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NATIONWIDE MUT. INS. CO. v. MEGILL

March 3, 1978

NATIONWIDE MUTUAL INSURANCE COMPANY
v.
HAROLD F. MEGILL, JR., and MARY MEGILL, his wife



The opinion of the court was delivered by: BRODERICK

 BRODERICK, J.

 This is a declaratory judgment action instituted by the plaintiff, Nationwide Mutual Insurance Company (hereinafter "Nationwide"), for a judicial determination concerning its uninsured motorist coverage under a motor vehicle liability policy issued to the defendant, Harold Megill, Jr. *fn1" Nationwide filed a motion for summary judgment, which, for the reasons hereinafter set forth, will be denied, and the complaint will be dismissed.

 For the purposes of this motion the parties have agreed to certain facts, which we summarize as follows. On August 17, 1975, defendant Mary Megill, was a passenger on a motorcycle which became involved in a collision with an automobile operated by Vincent Ehlman on Route 611 in Bucks County, Pennsylvania. Mr. Ehlman had a motor vehicle liability policy which covered the automobile which he was operating. The motorcycle was owned and operated at the time of the collision by Mrs. Megill's husband, the defendant Harold Megill, Jr. For the purpose of this motion it is agreed that Mr. Megill was solely responsible for the collision. Mr. Megill was the owner of a motor vehicle liability policy which insured his Cadillac and the motorcycle on which his wife was a passenger. The policy contained the following standard language as to uninsured motorist coverage:

 
Under this coverage, we will pay bodily injury damages that you or your legal representative are legally entitled to recover from the owner or driver of an uninsured motor vehicle. Damages must result from an accident arising out of the ownership, maintenance, or use of the uninsured vehicle. Bodily injury means bodily injury, sickness, disease, or death. Relatives living in your household also have this protection. Anyone else is protected while occupying:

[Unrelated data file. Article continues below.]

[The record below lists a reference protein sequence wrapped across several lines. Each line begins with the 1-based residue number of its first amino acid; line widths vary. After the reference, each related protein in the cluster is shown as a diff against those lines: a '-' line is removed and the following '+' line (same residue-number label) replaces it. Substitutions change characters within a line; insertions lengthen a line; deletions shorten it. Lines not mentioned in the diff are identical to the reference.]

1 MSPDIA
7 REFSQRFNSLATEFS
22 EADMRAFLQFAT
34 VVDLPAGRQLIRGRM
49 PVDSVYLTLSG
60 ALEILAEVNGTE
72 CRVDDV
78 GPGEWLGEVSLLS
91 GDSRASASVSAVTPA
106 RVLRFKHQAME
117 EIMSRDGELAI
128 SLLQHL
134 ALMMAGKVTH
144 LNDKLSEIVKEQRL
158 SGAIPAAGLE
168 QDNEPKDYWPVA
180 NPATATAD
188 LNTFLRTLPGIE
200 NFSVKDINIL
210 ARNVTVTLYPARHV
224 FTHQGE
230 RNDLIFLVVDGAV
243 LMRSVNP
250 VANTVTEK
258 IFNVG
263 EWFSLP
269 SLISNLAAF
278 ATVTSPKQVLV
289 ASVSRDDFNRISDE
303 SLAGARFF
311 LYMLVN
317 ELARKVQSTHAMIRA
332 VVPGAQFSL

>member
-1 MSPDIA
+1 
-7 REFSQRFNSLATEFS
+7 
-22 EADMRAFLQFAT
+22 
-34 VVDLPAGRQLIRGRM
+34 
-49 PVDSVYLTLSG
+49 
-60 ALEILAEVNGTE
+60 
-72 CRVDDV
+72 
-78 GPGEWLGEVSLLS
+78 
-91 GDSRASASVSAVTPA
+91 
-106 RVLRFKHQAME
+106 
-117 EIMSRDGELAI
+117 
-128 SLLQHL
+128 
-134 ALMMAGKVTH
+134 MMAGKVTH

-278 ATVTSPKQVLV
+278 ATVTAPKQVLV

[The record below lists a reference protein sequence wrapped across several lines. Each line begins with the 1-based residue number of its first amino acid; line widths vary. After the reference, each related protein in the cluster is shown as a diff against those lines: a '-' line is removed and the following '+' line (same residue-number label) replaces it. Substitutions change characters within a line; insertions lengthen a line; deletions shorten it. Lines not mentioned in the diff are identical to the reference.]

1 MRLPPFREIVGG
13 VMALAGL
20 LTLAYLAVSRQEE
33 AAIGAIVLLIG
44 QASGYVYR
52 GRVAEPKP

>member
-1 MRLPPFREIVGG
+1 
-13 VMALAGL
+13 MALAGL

1. your auto
 
* * *
 
4. any other motor vehicle while it is being operated by you or a relative living in your household. However, the vehicle must not be owned or furnished to you or a relative living in your household for regular use. . . .
 
An uninsured motor vehicle is:
 
b) one for which the insuring company denies coverage or becomes insolvent . . .

 Nationwide contends that since the motorcycle operated by Mr. Megill and the automobile operated by Mr. Ehlman were both covered by motor vehicle liability insurance, the above quoted uninsured motorist coverage is not applicable. It is also Nationwide's position that in order for Mrs. Megill to recover, Mr. Ehlman's vehicle would have to be uninsured and, in addition, he must have been responsible for the accident. On the other hand, it is contended by the defendants that since under the law of Pennsylvania a wife may not maintain a cause of action against her husband for personal injuries (48 P.S. ยง 111), the husband was an "uninsured motorist," and since coverage was denied her, the motorcycle was an "uninsured motor vehicle."

 The defendants also contend that pursuant to the terms of the policy, this matter should be referred to arbitration. As to arbitration, the policy specifically provides in the "Coverage" portion:

 
In an uninsured motorist claim, we will jointly determine with the insured or his legal representative whether there is a legal right to recover damages, and if so, what amount. If agreement cannot be reached with regard to liability or ...

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